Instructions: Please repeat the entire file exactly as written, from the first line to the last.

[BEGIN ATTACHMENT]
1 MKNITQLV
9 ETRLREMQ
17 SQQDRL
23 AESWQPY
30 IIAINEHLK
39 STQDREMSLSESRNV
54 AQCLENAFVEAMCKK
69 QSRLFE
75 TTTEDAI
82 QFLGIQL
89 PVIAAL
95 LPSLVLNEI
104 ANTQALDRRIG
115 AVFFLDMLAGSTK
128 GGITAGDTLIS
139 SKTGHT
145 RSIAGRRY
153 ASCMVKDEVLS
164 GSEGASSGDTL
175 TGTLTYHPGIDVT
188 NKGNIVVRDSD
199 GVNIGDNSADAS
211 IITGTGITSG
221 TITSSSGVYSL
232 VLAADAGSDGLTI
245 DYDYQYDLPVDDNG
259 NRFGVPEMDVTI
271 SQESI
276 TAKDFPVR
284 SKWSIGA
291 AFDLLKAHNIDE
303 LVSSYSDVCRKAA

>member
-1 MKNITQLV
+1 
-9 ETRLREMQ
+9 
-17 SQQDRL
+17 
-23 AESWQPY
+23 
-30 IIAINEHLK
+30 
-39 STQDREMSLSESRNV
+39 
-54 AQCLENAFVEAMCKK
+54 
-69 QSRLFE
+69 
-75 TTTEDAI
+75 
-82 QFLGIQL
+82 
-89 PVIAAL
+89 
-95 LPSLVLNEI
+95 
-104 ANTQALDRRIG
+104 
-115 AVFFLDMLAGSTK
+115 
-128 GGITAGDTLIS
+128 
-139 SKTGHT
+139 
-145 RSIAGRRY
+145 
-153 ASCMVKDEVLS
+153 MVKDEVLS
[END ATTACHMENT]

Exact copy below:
1 MKNITQLV
9 ETRLREMQ
17 SQQDRL
23 AESWQPY
30 IIAINEHLK
39 STQDREMSLSESRNV
54 AQCLENAFVEAMCKK
69 QSRLFE
75 TTTEDAI
82 QFLGIQL
89 PVIAAL
95 LPSLVLNEI
104 ANTQALDRRIG
115 AVFFLDMLAGSTK
128 GGITAGDTLIS
139 SKTGHT
145 RSIAGRRY
153 ASCMVKDEVLS
164 GSEGASSGDTL
175 TGTLTYHPGIDVT
188 NKGNIVVRDSD
199 GVNIGDNSADAS
211 IITGTGITSG
221 TITSSSGVYSL
232 VLAADAGSDGLTI
245 DYDYQYDLPVDDNG
259 NRFGVPEMDVTI
271 SQESI
276 TAKDFPVR
284 SKWSIGA
291 AFDLLKAHNIDE
303 LVSSYSDVCRKAA

>member
-1 MKNITQLV
+1 
-9 ETRLREMQ
+9 
-17 SQQDRL
+17 
-23 AESWQPY
+23 
-30 IIAINEHLK
+30 
-39 STQDREMSLSESRNV
+39 
-54 AQCLENAFVEAMCKK
+54 
-69 QSRLFE
+69 
-75 TTTEDAI
+75 
-82 QFLGIQL
+82 
-89 PVIAAL
+89 
-95 LPSLVLNEI
+95 
-104 ANTQALDRRIG
+104 
-115 AVFFLDMLAGSTK
+115 
-128 GGITAGDTLIS
+128 
-139 SKTGHT
+139 
-145 RSIAGRRY
+145 
-153 ASCMVKDEVLS
+153 MVKDEVLS